John List was a devoutly religious man, and provided for his family in the town of Westfield, New Jersey—where they lived in a 19-room mansion called Breeze Knoll.
However, all that changed when he lost his job. As bills piled up and he sank further into debt, List lost his grip on reality. He became convinced that his family had been leading unholy lives and believed it was time to ensure their place in Heaven. On November 9, 1971, List methodically murdered his wife Helen, his mother Alma, and their three children—Patricia, 16; Frederick, 13; and John Jr., 15. He placed the bodies of his wife and children in sleeping bags and arranged them on the mansion’s ballroom floor; the body of his mother remained in her attic apartment. After the killings were complete, List closed the door to his home and fled Westfield for good.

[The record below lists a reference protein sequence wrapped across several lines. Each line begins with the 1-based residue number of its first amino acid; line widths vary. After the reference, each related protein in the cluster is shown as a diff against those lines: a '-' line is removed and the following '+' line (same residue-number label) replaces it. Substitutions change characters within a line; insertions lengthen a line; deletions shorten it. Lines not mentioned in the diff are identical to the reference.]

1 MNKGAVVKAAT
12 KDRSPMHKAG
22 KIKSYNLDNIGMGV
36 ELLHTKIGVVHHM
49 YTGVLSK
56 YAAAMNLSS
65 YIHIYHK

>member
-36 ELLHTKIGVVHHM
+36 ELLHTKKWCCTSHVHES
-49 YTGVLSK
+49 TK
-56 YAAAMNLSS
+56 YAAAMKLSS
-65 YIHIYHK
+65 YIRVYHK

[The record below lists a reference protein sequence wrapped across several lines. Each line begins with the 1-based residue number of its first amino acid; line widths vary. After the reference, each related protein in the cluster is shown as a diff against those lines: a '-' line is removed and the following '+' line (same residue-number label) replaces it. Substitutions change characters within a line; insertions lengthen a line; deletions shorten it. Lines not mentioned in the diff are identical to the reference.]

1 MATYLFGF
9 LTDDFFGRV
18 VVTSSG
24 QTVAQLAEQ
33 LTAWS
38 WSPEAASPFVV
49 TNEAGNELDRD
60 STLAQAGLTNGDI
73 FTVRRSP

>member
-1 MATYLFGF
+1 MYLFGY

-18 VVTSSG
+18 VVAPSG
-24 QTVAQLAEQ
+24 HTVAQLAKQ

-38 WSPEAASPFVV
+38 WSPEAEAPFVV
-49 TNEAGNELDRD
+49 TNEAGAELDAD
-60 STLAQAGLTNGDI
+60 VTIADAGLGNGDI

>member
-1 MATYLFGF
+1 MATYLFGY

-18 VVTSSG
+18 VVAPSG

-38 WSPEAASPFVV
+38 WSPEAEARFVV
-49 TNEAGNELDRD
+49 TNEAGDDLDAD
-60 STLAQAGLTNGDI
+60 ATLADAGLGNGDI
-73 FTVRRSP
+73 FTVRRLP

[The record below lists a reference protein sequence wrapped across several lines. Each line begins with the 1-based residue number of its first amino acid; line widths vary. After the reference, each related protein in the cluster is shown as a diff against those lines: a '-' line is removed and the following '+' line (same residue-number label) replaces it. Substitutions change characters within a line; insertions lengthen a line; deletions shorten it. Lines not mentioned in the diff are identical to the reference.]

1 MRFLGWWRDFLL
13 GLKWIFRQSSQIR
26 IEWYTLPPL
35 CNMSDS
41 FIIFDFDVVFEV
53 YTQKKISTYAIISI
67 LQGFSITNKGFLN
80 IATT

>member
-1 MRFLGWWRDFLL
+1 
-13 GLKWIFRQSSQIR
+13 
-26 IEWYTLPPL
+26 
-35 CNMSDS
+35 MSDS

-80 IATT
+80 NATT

List was meticulous in planning out the execution; he cancelled services like mail and milk delivery, and alerted school and work to the extended absences of his family members—they were visiting Helen’s mother in North Carolina, he claimed. As a result, the murders were not discovered until December 7—almost a month after the bloodbath occurred. But by that time, John List had moved across the country to Denver, Colorado and assumed a new identity.
It would be 18 years before he was finally brought to justice.
Joe Sharkey’s true crime book, Death Sentence, accounts the life of the List family, the gruesome murders, and the 18-year manhunt that ended thanks to America’s Most Wanted.
Read on for an excerpt and then download on Amazon, Barnes & Noble, iTunes, and Open Road Media.
In the kitchen, the kettle made a shrill whistle, then pitched down as Helen turned off the flame and took it from the burner.
John stood, the Steyr in his right hand. He was calm and alert as he stole out of his office and across the center hall. Helen sat with her coffee at the table on the far side of the kitchen, beside a window where the morning sun streamed in through canary yellow curtains. Silently, John approached from behind, just a bit to the left.